[python] Re: Python Plans

  • From: Henry Thomas <whpthomas@xxxxxxxxx>
  • To: python@xxxxxxxxxxxxx
  • Date: Fri, 16 Feb 2007 08:27:10 +1000

Hi Mark,

The new front was based on the Speculoos, but if you have a link for a
Flevo - mini - Racer, I would be keen to see one...

a small picture is attached...

Thanks, it looks pretty cool. The steering pivot seems to be about 45°, mine is approx 57.5°, and the BB looks about 200mm above the seat, mine is only 50mm.

BTW: how high was your bottom bracket from the ground. Having your BB to
high would also cause wheel flop.

the BB-Seat Diff. is 25cm.

This and the low pivot angle could have been the problem.

After re-reading Jürgen´s "Frame Geometry"-Page, I think, the Wheel
Flop is also established in this:

"The optimal pivot angle is exactly the one where the weight of the
whole front part (including the riders legs) is in equilibrium with
the rest of the bike (including the rest of the rider). This is
different with every bike and rider. To be more exact: It is the angle
where the wheel flop effect is nullified by the seat rising effect."

I think the Pivot Angle at my trike is too low.

I thought Jukka's comment relating trail and seat hight, was also

Trail -27 cm and seat hight 30 cm.

On my first tilting prototype, may BB-Seat Diff was 25cm too, and it noticeably contributed to wheel flop. Its not to say that you couldn't design a FWD FWS recumbent with a value like this, but you would have to be sure that the pivot angle and tail were such, that the weight of your feet and the seat lifting were in equilibrium. The thing I was worried about was what if any influence the rear tilting mechanism would have on this steering equilibrium.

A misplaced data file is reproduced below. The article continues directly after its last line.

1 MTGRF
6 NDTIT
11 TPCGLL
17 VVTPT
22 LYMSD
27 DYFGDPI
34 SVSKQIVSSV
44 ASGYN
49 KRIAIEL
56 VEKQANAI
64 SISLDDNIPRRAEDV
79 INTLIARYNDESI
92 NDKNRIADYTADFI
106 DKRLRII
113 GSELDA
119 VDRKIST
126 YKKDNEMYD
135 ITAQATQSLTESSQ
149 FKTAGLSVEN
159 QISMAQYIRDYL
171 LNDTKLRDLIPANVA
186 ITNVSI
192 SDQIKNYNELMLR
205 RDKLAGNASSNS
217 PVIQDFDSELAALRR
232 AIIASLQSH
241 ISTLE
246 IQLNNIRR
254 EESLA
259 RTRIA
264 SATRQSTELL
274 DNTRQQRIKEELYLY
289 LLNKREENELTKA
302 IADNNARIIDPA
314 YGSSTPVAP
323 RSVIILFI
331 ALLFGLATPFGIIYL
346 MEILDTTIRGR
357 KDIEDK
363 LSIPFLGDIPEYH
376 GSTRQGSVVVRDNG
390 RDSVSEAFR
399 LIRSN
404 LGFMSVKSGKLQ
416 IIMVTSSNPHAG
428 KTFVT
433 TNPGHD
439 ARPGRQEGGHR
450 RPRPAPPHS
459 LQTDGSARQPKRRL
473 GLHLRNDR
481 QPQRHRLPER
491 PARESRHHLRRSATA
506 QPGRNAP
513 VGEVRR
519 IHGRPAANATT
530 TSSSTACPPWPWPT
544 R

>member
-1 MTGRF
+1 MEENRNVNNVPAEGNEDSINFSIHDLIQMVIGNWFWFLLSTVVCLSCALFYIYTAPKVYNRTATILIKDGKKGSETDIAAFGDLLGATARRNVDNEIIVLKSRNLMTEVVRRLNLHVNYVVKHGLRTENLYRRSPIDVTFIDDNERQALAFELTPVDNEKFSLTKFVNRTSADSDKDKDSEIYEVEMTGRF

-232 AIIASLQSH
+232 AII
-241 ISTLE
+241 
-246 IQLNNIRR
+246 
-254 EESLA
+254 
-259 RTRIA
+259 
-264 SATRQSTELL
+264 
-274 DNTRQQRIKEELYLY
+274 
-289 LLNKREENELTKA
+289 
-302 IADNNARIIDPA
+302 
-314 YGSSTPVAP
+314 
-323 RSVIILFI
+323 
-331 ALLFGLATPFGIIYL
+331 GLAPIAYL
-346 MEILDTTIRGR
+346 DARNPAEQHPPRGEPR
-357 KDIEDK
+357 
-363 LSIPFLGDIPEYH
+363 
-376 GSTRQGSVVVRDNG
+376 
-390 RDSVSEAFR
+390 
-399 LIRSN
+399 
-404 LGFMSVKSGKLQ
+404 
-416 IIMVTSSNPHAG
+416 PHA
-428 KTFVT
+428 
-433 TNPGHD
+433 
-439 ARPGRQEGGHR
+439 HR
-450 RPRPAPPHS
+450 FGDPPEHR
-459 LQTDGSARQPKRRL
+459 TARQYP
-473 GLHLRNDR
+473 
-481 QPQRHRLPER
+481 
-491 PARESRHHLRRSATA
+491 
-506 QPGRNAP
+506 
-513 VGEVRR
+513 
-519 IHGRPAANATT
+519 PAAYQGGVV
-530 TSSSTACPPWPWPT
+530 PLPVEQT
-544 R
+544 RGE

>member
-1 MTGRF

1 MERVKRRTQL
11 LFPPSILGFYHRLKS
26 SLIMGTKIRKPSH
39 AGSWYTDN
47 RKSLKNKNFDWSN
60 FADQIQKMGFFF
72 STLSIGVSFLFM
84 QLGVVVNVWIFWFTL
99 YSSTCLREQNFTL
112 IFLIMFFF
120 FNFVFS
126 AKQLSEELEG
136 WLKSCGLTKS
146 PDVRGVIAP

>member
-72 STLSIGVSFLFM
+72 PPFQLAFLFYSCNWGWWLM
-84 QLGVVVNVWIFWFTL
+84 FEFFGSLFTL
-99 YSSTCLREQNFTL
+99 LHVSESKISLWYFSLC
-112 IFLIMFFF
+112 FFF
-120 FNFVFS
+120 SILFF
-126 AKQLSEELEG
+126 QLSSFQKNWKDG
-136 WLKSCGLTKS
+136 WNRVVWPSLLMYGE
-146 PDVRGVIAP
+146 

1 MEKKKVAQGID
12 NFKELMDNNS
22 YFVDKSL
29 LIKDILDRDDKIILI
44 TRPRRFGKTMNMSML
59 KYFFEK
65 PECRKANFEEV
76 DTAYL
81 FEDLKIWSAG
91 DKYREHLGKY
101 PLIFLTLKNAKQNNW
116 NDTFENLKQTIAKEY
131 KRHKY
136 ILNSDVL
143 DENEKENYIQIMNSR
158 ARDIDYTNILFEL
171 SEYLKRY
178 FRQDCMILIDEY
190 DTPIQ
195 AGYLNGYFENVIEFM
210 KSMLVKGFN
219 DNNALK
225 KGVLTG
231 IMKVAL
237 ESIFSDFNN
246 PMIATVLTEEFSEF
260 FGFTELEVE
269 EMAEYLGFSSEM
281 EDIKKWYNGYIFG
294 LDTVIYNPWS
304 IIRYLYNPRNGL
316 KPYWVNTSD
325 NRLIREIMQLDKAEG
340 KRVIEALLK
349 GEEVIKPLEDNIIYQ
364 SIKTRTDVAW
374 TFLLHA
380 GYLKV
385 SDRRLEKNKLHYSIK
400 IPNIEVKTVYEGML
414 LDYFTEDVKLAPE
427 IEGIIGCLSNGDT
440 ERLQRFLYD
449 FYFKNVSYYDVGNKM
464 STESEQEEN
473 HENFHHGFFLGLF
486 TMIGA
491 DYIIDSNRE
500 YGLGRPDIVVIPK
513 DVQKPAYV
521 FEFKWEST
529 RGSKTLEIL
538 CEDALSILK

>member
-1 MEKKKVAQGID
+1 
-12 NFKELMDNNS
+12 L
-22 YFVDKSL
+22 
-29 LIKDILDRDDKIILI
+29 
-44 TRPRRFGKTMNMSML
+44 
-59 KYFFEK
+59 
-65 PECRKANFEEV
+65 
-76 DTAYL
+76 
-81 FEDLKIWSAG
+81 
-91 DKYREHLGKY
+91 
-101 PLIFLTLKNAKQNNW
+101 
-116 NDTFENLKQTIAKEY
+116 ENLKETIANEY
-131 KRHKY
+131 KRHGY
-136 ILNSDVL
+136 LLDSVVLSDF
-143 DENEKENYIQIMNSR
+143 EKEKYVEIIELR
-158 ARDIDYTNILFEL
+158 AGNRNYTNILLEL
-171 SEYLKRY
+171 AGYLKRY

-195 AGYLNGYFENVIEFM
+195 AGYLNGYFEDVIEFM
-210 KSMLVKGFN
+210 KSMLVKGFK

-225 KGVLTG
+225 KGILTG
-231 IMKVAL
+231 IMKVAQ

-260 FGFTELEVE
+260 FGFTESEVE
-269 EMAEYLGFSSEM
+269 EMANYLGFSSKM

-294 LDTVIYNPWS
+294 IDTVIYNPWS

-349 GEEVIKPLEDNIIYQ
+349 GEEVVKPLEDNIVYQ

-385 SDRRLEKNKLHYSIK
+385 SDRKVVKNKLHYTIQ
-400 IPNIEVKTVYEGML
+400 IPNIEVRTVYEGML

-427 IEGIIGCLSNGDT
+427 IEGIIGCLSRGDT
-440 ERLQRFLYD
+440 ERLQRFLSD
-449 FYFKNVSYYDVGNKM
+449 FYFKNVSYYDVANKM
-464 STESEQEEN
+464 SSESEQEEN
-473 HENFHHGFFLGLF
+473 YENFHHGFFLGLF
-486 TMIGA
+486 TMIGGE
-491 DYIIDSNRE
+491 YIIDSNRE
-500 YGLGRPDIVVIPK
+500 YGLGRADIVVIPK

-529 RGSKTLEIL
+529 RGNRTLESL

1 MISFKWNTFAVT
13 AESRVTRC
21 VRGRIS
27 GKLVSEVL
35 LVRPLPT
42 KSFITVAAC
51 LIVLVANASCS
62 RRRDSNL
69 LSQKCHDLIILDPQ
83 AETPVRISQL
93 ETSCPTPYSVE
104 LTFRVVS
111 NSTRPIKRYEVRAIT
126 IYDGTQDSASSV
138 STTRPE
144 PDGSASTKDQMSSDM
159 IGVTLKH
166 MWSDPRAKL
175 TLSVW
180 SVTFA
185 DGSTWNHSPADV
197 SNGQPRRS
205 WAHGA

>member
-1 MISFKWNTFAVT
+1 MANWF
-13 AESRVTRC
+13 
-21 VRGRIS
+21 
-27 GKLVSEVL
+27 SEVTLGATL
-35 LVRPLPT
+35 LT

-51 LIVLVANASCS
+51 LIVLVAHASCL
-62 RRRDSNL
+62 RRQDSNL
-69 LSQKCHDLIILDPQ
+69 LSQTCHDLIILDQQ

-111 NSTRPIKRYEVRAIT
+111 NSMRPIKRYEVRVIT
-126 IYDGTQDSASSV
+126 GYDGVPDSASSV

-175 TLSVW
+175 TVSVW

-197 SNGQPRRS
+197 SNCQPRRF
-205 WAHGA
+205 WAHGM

This would have been a issue for the Rev B design.

I actually made that change to the original Jetrike (now Rev C - Photo
Attached) because I found it saved weight. The Rev C is 2 Kg lighter
than Rev B, just from squeezing the frame in.

Ok, that´s a fact...

How would you couple the rocker arm with the swing arms?

I went to a local chandler and purchased some M8 stainless turn buckles, removed the eye and hook bolts and screwed in the rod ends. The turn buckles also came with L & R threaded lock nuts which is handy. The coupler is now 170mm center to center, which has brought the lateral movement of the rod ends under 14°, which is their limit.

Which Program do you use to create your drawings?

Solidworks -- it took a while to learn, but now I seem to have the hang
of it. The best things about it are:

- it is parameter based, so you can change your mind, alter a dimension
or angle, and it will update your drawing,
- it supports weldments, so you can have all your structural member
profiles, draw your frame with lines, and then select the profiles you
want to apply to those lines,
- it does the whole cut list thing, so you can find out how much metal
you will actually need.

That sounds like the Office Premium version? - Wow!

Yes! I have access to a workstation that has it on, so I am making the most of it while I can.



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